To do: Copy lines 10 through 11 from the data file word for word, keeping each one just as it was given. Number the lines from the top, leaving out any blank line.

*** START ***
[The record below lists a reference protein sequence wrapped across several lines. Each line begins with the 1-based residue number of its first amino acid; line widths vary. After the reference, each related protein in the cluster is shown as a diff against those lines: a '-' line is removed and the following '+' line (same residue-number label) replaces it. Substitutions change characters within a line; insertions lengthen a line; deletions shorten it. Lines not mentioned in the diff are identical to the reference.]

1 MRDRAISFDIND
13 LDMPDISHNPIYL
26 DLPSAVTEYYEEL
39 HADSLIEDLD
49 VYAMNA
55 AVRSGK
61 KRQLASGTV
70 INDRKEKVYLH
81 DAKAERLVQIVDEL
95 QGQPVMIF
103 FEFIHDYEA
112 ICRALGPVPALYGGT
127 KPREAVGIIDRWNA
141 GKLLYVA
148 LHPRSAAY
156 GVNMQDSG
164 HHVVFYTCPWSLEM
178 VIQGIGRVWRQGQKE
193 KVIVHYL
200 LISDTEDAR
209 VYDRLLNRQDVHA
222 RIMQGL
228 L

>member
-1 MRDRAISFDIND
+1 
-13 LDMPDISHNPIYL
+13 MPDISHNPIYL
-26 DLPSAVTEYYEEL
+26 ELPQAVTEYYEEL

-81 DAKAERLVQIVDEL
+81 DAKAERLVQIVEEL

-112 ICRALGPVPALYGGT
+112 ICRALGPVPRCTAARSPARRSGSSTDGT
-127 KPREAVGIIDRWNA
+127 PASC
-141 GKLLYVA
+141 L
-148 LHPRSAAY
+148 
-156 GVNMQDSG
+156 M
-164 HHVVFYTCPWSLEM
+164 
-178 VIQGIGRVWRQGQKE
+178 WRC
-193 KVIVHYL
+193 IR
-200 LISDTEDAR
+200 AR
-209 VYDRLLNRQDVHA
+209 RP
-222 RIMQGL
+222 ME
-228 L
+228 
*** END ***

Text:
81 DAKAERLVQIVDEL
95 QGQPVMIF